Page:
Pro-Western Tadic wins Serbia's presidential election

Pro-Western incumbent Boris Tadic won Serbia's presidential election Sunday against an ultra-nationalist ally of the late autocrat Slobodan Milosevic.
Pro-Western incumbent Boris Tadic won Serbia's presidential election Sunday against an ultra-nationalist ally of the late autocrat Slobodan Milosevic.
Serbia's presidential candidate Boris Tadic addresses media after his headquarters claimed victory in presidential elections, in Belgrade, Serbia on Sunday. ((Darko Vojinovic/Associated Press))

The state electoral commission and independent vote monitors said Tadic won about 51 per cent, while Tomislav Nikolic had 47 per cent in the closely contested race. The remaining ballots were invalid.

"Serbia has shown its great democratic potential," Tadic said, in his victory speech, praising Nikolic for "the number of votes he has won."

Nikolic, the pro-Russian challenger, said he congratulated Tadic on his victory and added he would "continue to be his tough opposition."

The race pitted Tadic against extremist Nikolic, only days before an expected declaration of independence by the Balkan state's breakaway Kosovo province. [ IMAGE]

The vote confirmed what was predicted to be one of the tightest ever in Serbia and the most important since Milosevic lost power in 2000.

An hour before the polls closed Sunday, about 64 per cent of Serbia's 6.7 million voters had cast ballots, election officials said, six percentage points more than at the same time in the first round on Jan. 20 when Nikolic edged Tadic by about five percentage points. Overall turnout two weeks ago was 61 per cent.

The winner of Sunday's runoff may determine whether the pivotal Balkan country would continue on its path of pro-Western reform and closer ties with the European Union, or return to political and economic isolation similar to that in Milosevic's era.

The outcome will also decide how Serbia will react to the expected declaration of independence later this month by its cherished Kosovo province, dominated by pro-independence ethnic Albanians.

Both Tadic and Nikolic oppose Kosovo's independence, but Tadic has ruled out the use of force, and would likely seek to preserve close ties with the EU and the United States even if they recognize Kosovo statehood.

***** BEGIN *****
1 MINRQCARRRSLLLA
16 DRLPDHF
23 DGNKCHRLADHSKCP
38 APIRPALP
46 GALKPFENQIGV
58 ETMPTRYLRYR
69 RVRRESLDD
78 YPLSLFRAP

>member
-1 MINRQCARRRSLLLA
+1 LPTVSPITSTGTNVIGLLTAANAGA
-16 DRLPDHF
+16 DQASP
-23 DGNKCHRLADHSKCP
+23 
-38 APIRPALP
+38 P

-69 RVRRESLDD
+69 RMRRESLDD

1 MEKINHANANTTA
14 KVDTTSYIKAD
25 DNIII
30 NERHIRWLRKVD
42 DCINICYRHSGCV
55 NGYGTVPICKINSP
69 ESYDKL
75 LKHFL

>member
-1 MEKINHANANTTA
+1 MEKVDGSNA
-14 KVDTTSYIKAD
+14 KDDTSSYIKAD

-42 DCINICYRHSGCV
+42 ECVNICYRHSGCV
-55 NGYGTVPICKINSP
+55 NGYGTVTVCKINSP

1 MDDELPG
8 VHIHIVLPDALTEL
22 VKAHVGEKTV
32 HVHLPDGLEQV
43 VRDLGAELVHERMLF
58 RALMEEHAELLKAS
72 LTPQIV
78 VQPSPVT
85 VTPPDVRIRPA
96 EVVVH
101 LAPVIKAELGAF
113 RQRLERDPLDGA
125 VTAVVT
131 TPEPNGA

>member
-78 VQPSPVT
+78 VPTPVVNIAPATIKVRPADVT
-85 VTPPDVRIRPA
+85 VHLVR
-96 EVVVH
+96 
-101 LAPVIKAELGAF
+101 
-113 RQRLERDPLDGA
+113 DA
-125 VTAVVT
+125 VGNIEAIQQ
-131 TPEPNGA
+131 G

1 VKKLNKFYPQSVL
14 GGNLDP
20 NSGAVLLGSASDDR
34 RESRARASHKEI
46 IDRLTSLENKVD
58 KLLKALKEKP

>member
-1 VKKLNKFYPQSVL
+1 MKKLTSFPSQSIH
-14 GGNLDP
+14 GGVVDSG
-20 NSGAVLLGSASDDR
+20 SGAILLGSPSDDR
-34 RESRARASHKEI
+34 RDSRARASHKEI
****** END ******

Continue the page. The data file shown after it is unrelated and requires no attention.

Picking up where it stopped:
'A matter of life and death'

Upon casting his ballot Sunday, Tadic said he was a "great optimist" that the people would choose to go forward and "not return to isolation.

"Serbia undoubtedly is moving toward full membership in the European Union and a better life."

Voters in Belgrade seemed to agree that the balloting was crucial.

"We have just recovered a little, we must not stop now," says Dusan Andjic, a 40-year-old lawyer who voted for Tadic. "This is really a matter of life and death."

Serbia's presidency is formally a ceremonial post, though it gained in importance and influence under Milosevic's virtually unrivalled rule in the 1990s. Serbia's president names the commander of Serbia's army — a post that gains in importance before likely Kosovo independence.

Nikolic, deputy leader of the ultranationalist Serbian Radical Party, served as a deputy prime minister during Milosevic's 1998-99 war in Kosovo, when NATO bombed Serbia for 78 days to stop his brutal crackdown against the province's separatists.

The province has been run by the United Nations and NATO since the war.

Kosovo's Albanian leaders said they would declare independence days after the Serbian runoff, no matter who wins, and they expect the U.S. and most EU countries to follow up with quick recognition.

Tadic's Democratic Party played a key role in Milosevic's ouster from power in 2000. The soft-spoken party leader first became the president in 2004, by beating Nikolic in a runoff election.